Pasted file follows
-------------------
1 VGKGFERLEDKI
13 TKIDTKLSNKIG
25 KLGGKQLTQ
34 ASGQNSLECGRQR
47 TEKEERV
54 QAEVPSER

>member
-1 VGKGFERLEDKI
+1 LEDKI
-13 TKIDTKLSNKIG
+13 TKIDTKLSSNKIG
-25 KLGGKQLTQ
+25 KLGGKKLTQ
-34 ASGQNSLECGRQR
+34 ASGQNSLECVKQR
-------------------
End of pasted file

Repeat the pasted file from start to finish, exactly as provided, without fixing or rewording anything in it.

1 VGKGFERLEDKI
13 TKIDTKLSNKIG
25 KLGGKQLTQ
34 ASGQNSLECGRQR
47 TEKEERV
54 QAEVPSER

>member
-1 VGKGFERLEDKI
+1 LEDKI
-13 TKIDTKLSNKIG
+13 TKIDTKLSSNKIG
-25 KLGGKQLTQ
+25 KLGGKKLTQ
-34 ASGQNSLECGRQR
+34 ASGQNSLECVKQR